Rhinoceros Viper – Flash in the Pan
Flash in the pan. Wait for it. Moments of brilliance. Rainforest magic. Swamp magic. Dazzling and dizzying. Beauty as camouflage. Giving ample warning. Light and dark together. Friend to uncertainty. The liminal between light and shadow. Visual confusion. Trust your instincts. Strike once, strike true. Respect what you fear. Boundary, curses and contracts.
The Rhino Viper, also known as the River Jack, Butterfly Viper and specifically Bitis nasicornis (for specificity) is a brightly coloured, stout viper known for its nasal horns. It is brightest and at its most vivid after shedding its skin. Usually around 80 centimetres in length but can grow to as long as 1.3 metres. After this, silt accretes onto its scales and dims its colouration. It’s most similar to the Gaboon Viper, but its velvet-like pattern is more colourful. It is a nocturnal, terrestrial snake found in rainforests, swamps and plantations in West and Central Africa, however a semi-prehensile tail allows it to climb successfully into trees and shrubs, and it can also be found in watery environments.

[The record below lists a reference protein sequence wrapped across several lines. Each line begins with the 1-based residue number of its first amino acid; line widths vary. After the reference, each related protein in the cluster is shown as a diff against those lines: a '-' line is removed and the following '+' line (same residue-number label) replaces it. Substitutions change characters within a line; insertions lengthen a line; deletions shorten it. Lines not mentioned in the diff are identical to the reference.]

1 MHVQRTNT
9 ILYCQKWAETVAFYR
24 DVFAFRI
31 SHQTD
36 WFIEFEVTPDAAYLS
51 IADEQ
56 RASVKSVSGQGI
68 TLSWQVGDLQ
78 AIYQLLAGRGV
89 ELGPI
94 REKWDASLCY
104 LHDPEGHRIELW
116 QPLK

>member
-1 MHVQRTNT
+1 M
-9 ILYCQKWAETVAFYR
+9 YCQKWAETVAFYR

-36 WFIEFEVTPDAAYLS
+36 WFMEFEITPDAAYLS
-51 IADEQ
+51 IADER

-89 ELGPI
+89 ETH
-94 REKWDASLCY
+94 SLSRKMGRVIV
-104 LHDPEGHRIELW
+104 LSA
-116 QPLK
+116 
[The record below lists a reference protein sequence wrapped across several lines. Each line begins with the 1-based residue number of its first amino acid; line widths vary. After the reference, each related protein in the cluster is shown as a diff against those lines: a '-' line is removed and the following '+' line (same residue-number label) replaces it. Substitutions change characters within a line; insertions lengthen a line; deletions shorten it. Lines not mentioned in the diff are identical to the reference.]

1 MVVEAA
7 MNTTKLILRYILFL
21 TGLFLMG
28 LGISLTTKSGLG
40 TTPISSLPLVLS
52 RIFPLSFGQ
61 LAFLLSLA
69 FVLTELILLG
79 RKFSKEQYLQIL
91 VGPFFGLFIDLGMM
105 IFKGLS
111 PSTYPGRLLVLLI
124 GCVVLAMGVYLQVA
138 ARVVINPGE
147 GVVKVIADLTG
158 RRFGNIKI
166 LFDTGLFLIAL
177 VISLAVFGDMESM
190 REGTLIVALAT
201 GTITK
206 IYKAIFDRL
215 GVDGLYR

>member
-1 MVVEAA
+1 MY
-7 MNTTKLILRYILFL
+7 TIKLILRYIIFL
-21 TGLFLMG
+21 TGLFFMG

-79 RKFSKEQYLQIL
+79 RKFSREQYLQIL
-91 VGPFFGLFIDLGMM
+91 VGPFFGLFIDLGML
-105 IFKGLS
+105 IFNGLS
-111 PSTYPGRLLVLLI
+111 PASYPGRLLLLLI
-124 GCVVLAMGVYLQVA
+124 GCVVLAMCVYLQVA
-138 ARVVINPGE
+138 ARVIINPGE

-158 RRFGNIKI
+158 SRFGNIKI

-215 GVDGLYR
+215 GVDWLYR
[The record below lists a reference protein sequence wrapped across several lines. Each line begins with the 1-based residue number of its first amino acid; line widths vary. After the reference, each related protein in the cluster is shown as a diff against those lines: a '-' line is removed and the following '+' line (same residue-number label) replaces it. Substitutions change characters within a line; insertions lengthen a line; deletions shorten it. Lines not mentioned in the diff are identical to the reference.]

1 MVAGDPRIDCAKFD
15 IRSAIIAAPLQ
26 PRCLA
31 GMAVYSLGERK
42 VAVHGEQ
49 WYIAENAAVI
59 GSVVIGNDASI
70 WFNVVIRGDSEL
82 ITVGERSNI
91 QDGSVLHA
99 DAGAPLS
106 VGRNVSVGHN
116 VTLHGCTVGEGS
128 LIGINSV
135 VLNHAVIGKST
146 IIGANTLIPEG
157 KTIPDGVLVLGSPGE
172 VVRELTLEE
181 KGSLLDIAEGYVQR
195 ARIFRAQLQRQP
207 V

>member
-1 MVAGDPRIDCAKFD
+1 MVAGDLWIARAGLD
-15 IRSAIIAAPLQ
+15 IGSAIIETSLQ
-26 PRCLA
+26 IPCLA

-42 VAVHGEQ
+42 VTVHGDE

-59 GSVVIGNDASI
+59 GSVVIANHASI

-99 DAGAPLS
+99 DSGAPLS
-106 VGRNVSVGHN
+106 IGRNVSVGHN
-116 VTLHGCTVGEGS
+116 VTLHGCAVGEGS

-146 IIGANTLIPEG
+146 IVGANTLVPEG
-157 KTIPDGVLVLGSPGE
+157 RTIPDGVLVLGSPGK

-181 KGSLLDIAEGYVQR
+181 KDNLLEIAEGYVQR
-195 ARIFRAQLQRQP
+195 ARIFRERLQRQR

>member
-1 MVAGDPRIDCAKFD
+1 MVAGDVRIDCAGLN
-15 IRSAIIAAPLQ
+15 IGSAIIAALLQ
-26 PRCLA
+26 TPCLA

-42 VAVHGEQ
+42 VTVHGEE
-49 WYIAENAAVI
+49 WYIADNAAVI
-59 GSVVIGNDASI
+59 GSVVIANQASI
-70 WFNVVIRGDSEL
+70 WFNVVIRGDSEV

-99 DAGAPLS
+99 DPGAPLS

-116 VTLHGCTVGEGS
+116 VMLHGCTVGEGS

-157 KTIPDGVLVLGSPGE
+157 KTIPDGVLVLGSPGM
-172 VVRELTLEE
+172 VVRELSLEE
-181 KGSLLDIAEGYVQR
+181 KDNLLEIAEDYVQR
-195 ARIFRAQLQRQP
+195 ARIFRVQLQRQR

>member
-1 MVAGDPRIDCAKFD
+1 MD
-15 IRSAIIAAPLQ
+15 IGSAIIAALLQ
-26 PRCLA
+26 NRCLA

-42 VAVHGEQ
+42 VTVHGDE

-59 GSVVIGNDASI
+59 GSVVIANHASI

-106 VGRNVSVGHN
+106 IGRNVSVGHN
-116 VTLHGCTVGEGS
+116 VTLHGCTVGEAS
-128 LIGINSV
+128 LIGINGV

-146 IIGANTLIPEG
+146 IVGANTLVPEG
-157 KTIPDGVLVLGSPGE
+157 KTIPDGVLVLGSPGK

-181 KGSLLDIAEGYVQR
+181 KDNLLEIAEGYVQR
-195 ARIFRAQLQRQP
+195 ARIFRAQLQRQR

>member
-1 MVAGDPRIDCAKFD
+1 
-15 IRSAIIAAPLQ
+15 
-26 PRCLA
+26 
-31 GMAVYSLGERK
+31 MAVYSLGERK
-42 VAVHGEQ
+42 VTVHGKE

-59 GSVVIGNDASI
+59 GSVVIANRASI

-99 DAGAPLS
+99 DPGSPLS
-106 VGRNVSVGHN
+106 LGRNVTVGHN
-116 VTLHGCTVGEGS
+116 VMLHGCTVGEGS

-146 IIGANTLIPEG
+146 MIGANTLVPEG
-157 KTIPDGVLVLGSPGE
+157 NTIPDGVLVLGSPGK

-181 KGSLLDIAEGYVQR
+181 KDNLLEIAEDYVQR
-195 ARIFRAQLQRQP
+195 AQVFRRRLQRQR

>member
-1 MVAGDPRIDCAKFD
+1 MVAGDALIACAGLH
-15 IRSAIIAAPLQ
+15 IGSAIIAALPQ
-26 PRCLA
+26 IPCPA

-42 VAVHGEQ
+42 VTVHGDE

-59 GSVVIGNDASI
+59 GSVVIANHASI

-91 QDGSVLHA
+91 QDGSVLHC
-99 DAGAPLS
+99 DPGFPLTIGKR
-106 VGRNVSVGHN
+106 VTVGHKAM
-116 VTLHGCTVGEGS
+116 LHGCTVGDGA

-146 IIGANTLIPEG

The Rhino Viper is an ambush predator that takes advantage of rodent trails, hiding in leaf litter and camouflaging well, especially in dappled light. It will predate on rodents, other small mammals, frogs, toads and fish. It spends much of its time motionless. The Rhino Viper bears live young, instead of laying eggs. Its mild disposition means that despite its significant venom – it is one of the most dangerous snakes in Africa – it rarely bites, and will prefer to hiss or flee when disturbed. The complications of being bitten however can be life-threatening, as its venom is neurotoxic and hemotoxic. As of 2003, one death has been caused by a captive Rhino Viper.